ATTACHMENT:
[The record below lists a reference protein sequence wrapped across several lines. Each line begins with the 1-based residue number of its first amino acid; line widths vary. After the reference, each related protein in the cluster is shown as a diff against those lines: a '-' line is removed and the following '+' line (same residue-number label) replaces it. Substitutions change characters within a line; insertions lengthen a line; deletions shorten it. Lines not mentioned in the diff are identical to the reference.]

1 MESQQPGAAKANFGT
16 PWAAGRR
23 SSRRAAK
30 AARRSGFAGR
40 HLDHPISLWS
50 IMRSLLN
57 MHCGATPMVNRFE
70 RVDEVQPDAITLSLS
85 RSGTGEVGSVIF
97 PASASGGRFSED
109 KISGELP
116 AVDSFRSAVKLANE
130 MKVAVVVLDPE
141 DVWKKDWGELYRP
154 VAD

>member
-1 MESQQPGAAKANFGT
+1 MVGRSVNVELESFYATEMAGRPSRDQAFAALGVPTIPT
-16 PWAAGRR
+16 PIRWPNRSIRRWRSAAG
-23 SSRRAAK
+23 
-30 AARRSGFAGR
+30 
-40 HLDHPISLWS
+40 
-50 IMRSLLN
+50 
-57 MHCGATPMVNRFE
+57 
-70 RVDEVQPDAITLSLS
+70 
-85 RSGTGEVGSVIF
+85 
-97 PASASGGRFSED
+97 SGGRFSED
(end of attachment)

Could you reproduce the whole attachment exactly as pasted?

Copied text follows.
[The record below lists a reference protein sequence wrapped across several lines. Each line begins with the 1-based residue number of its first amino acid; line widths vary. After the reference, each related protein in the cluster is shown as a diff against those lines: a '-' line is removed and the following '+' line (same residue-number label) replaces it. Substitutions change characters within a line; insertions lengthen a line; deletions shorten it. Lines not mentioned in the diff are identical to the reference.]

1 MESQQPGAAKANFGT
16 PWAAGRR
23 SSRRAAK
30 AARRSGFAGR
40 HLDHPISLWS
50 IMRSLLN
57 MHCGATPMVNRFE
70 RVDEVQPDAITLSLS
85 RSGTGEVGSVIF
97 PASASGGRFSED
109 KISGELP
116 AVDSFRSAVKLANE
130 MKVAVVVLDPE
141 DVWKKDWGELYRP
154 VAD

>member
-1 MESQQPGAAKANFGT
+1 MVGRSVNVELESFYATEMAGRPSRDQAFAALGVPTIPT
-16 PWAAGRR
+16 PIRWPNRSIRRWRSAAG
-23 SSRRAAK
+23 
-30 AARRSGFAGR
+30 
-40 HLDHPISLWS
+40 
-50 IMRSLLN
+50 
-57 MHCGATPMVNRFE
+57 
-70 RVDEVQPDAITLSLS
+70 
-85 RSGTGEVGSVIF
+85 
-97 PASASGGRFSED
+97 SGGRFSED